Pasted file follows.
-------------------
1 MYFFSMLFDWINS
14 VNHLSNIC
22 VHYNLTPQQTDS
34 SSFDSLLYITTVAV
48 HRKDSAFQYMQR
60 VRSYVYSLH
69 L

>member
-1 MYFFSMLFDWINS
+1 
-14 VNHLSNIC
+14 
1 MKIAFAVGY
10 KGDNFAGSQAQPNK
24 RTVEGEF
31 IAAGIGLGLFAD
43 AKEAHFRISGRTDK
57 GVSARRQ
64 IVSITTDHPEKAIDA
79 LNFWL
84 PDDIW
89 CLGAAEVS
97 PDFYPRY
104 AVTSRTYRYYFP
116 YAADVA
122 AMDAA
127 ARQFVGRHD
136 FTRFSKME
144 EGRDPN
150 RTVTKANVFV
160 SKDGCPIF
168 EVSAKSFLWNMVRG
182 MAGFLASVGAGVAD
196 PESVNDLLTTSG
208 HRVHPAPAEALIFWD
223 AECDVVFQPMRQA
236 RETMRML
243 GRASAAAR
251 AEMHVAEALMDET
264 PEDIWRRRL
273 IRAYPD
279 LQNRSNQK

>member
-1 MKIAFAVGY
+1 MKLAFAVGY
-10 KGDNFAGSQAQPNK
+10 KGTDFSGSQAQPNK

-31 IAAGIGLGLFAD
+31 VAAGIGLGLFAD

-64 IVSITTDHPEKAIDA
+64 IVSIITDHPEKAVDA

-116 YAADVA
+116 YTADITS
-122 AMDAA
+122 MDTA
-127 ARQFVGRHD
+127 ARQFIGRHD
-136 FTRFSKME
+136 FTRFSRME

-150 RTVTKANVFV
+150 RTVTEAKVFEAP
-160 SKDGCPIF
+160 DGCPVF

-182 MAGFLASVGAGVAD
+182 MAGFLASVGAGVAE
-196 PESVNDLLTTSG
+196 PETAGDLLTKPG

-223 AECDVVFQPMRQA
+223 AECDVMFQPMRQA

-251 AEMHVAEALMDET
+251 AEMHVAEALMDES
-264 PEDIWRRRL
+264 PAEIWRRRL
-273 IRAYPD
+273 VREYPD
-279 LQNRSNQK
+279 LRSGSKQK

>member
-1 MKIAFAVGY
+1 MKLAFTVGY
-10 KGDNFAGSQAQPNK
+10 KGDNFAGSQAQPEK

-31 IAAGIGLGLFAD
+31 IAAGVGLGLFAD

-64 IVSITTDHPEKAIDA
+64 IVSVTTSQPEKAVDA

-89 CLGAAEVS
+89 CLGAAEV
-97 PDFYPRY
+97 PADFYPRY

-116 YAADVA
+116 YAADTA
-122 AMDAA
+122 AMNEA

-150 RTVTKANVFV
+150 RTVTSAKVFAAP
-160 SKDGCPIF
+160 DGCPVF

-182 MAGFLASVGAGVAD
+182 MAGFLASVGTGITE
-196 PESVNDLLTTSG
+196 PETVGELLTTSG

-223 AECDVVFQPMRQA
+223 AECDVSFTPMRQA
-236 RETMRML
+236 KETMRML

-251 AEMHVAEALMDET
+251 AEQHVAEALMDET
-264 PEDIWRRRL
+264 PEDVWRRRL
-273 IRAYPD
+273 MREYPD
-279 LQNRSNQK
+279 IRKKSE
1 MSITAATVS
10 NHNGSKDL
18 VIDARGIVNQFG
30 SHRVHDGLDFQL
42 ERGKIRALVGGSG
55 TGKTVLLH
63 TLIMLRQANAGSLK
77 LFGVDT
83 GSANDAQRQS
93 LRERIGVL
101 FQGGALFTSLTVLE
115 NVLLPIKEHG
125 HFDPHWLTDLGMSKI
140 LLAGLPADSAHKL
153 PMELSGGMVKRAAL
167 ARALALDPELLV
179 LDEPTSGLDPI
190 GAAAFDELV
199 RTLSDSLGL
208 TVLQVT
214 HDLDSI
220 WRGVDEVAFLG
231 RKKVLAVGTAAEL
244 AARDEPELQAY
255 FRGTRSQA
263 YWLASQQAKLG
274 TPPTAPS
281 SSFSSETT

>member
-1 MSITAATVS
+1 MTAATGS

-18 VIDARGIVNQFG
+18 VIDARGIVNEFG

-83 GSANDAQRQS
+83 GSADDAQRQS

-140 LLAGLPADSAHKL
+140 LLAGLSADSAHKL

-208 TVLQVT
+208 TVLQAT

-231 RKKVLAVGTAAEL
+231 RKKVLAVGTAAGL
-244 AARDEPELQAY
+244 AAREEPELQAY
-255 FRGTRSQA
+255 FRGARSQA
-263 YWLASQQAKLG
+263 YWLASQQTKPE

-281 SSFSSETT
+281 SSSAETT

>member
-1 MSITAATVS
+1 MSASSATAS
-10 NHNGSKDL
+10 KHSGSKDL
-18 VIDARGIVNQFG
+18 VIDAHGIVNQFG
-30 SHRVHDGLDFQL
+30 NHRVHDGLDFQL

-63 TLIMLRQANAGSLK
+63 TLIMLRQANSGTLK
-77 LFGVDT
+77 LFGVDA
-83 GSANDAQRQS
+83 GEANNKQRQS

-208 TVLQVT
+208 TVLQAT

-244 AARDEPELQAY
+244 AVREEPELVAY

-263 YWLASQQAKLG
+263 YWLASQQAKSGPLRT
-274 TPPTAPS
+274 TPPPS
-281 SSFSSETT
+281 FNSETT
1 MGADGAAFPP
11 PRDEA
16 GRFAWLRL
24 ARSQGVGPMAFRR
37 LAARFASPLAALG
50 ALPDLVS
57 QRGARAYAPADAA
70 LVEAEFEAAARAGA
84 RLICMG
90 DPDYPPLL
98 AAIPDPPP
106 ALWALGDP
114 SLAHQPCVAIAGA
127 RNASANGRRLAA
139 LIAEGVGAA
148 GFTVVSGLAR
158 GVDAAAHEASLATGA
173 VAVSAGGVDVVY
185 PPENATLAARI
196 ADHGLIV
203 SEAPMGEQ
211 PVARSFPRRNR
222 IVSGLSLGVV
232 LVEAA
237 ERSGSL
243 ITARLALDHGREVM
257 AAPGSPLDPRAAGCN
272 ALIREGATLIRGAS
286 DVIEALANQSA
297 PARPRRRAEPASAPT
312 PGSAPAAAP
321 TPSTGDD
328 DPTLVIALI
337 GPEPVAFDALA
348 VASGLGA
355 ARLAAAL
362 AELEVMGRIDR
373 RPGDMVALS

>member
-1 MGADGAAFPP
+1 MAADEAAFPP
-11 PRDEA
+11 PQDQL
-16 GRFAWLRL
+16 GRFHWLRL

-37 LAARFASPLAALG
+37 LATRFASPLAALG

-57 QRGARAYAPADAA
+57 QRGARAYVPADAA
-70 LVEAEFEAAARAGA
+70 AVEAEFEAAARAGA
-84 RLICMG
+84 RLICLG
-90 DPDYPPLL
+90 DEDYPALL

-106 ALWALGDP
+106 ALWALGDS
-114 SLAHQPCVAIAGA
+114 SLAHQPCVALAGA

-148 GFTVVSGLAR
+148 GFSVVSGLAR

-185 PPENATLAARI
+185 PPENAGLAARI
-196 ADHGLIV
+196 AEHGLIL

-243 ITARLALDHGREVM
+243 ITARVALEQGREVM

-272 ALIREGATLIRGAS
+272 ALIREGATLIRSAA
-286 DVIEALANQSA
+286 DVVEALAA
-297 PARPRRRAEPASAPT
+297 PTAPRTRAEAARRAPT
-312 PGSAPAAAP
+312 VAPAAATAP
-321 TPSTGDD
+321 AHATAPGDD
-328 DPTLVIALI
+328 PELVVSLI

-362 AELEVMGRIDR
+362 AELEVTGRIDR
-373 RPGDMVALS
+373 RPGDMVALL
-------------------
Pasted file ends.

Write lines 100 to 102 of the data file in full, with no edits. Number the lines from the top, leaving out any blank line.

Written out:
+182 MAGFLASVGTGITE
-196 PESVNDLLTTSG
+196 PETVGELLTTSG